Georgetown makes an excellent effort to be a green campus. Recycling bins are everywhere, students proudly bear reusable water bottles, and the buses run on biofuel. It is great that Georgetown is making an effort to use renewable energy, but biofuel is not the miracle substitute for oil it promises to be.
The majority of biofuels are produced form a corn crop. The corn is milled and then mixed with heated water and enzymes so it may be fermented into ethanol. The ethanol is then distilled into a product that can fuel diesel engines. When burned, biofuels release significantly less carbon dioxide into the atmosphere because they only emit the carbon dioxide that plants absorbed during photosynthesis.
This information makes biofuels sound great, but the positive impact they can have on the environment is hugely exaggerated. Original research that claimed biofuels would significantly cut carbon emissions from cars was so promising because it gave fuel crops full credit for soaking up carbon while growing. This failed to account for the fact that biofuel-producing plants likely displaced native vegetation capable of consume more carbon dioxide from the air. In an article in Foreign Policy magazine, Michael Grunwold remarks, “It was if they assumed that biofuels would only be grown in parking lots.”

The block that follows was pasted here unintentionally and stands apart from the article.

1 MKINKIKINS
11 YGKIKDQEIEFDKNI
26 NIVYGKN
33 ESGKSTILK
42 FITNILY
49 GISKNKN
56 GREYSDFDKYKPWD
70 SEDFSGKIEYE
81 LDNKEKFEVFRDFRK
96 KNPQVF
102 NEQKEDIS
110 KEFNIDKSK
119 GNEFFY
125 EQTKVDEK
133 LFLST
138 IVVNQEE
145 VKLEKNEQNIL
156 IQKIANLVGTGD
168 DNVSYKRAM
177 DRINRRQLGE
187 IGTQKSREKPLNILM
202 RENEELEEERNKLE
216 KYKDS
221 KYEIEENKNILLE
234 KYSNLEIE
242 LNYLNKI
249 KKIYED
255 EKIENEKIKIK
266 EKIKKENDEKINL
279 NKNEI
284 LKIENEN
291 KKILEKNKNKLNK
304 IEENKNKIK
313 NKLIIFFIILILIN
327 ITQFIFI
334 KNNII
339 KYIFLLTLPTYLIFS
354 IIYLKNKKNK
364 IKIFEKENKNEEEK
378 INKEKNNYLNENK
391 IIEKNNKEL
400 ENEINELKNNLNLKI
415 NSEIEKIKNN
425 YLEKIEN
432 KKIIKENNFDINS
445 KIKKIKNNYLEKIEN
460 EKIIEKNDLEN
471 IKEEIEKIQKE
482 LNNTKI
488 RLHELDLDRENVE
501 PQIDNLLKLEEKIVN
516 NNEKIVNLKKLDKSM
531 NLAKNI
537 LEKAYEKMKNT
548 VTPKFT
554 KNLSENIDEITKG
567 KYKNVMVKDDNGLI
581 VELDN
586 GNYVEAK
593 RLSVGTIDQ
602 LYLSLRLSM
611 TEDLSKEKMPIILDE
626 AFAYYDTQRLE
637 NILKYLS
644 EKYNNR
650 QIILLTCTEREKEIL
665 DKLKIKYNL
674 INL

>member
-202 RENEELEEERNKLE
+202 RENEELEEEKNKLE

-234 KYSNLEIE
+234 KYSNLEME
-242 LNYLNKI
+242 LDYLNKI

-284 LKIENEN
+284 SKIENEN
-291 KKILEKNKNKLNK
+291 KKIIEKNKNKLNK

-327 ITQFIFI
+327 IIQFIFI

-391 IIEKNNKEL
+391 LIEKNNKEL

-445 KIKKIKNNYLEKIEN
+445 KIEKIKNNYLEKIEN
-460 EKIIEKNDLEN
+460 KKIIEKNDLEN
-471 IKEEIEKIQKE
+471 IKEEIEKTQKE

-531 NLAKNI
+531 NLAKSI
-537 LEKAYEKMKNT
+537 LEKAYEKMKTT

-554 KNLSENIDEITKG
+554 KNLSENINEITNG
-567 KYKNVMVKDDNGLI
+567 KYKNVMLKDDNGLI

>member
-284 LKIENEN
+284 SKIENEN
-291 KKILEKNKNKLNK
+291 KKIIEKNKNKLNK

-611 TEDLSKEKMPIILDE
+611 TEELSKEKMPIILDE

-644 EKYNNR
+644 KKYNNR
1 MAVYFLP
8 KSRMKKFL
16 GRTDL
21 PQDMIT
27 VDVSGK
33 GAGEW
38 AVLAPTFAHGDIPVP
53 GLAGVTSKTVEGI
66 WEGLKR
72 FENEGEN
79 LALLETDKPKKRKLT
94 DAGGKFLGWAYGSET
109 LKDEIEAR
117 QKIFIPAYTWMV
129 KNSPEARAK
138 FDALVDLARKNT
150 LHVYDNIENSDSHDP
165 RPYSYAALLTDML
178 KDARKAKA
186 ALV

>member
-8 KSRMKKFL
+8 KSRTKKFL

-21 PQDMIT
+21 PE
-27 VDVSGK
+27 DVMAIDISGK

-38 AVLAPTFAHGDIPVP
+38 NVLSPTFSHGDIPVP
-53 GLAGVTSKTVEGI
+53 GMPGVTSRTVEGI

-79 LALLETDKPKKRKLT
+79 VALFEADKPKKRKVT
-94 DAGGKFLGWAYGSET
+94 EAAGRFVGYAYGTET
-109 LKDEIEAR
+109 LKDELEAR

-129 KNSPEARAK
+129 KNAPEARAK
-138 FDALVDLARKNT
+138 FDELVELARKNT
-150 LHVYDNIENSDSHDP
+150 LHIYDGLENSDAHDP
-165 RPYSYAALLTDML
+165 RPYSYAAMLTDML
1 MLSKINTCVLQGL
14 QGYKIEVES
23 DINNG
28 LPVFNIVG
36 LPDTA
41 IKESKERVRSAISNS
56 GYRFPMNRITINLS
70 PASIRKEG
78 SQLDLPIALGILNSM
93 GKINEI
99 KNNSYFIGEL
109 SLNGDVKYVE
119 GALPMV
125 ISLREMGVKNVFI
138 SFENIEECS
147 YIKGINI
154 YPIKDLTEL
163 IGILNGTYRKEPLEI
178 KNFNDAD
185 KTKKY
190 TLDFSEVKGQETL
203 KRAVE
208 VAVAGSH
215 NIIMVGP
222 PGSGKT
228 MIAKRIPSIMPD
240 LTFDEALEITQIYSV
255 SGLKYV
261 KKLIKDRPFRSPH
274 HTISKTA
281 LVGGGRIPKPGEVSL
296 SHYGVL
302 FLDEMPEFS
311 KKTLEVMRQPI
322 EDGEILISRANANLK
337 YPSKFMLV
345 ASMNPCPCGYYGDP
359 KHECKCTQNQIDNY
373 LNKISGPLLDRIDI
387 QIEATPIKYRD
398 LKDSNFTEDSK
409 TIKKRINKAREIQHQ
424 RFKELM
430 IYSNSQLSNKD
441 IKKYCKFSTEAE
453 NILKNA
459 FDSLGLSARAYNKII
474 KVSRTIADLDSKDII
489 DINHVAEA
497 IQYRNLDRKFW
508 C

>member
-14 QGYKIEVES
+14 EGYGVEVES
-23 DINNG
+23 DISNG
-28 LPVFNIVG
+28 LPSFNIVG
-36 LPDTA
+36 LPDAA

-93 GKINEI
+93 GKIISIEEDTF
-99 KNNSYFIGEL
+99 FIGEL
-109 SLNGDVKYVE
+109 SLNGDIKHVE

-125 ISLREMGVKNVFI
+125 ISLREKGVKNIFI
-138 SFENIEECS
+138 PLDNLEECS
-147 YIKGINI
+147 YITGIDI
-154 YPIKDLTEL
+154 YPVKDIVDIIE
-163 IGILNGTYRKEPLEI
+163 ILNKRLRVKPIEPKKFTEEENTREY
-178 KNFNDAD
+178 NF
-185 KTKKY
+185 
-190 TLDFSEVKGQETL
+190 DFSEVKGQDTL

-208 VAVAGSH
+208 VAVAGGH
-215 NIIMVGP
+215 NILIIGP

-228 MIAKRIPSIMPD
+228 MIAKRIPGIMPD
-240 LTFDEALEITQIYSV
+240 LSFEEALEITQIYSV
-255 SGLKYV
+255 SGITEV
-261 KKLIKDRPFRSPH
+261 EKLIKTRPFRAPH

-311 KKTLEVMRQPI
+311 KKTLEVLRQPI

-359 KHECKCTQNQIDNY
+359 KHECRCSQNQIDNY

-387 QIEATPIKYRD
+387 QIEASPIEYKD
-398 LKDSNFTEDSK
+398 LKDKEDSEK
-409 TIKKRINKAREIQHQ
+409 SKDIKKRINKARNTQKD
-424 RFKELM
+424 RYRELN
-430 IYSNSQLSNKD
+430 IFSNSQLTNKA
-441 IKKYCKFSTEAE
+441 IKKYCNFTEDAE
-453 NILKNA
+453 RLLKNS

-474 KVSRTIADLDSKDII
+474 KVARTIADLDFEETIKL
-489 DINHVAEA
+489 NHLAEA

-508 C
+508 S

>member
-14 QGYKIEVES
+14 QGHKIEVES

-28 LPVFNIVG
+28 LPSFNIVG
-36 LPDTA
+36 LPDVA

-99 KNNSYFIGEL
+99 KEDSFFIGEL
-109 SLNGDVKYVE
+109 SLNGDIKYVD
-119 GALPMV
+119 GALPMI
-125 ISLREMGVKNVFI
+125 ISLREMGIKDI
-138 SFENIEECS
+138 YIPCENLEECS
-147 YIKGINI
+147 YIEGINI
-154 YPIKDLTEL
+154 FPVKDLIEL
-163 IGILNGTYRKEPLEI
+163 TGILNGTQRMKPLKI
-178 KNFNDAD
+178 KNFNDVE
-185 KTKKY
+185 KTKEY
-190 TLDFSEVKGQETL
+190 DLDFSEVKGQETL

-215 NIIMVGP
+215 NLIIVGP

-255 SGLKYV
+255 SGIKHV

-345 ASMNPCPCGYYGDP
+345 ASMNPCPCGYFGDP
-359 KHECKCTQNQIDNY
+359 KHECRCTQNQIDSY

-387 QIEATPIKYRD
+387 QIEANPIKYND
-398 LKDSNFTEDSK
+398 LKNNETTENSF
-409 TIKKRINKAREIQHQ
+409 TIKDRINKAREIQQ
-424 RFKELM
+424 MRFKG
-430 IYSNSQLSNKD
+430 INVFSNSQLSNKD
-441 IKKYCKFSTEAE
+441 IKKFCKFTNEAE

The growing demand for biofuels has proven this a damaging mistake. Economics has encouraged farms to clear more land to produce more food for biofuels. This alone offsets any advantages biofuels may have over fossil fuels because it is known that deforestation accounts for 20 percent of extraneous carbon dioxide emissions. This means we must work to clear less land for agriculture, not more like biofuels require.
A lot of corn needs to be milled to produce biofuels. The amount ofgrain it takes to fill an SUV tank with biofuel could feed a hungry person for a year. Biofuel crops are reducing the amount corn allocated to food use, placing constant upward pressure on global food prices. Even if food could be produced in another setting and every grain crop in America was used for ethanol production biofuels would only replace one fifth of U.S. gas consumption.
Another adverse affect to increasing agriculture production for biofuels is that it wastes fresh water. Over 70 percent of all freshwater used by humans is used in agricultural processes. Farmers around the globe are struggling to provide their crops with enough fresh water as demand for food grows with population size. Many mine groundwater from nonrenewable aquifers for crop irrigation. It is indisputable that we should make every effort to conserve freshwater, as it is essential to all living organism survival. Therefore, it is not prudent to waste 3,000 liters of water to produce one liter of biofuel.
The invention and use of biofuels was a step in the right direction for clean energy. It is imperative we move away from the use of fossil fuels, as they are both unsustainable and harmful to the environment. However, we need to keep challenging the effectiveness of our renewable energy sources.
At Georgetown we are taught to challenge established institutions, so improvements might continue to take place. Biofuel buses were a positive step forward, but there is no doubt we can do better.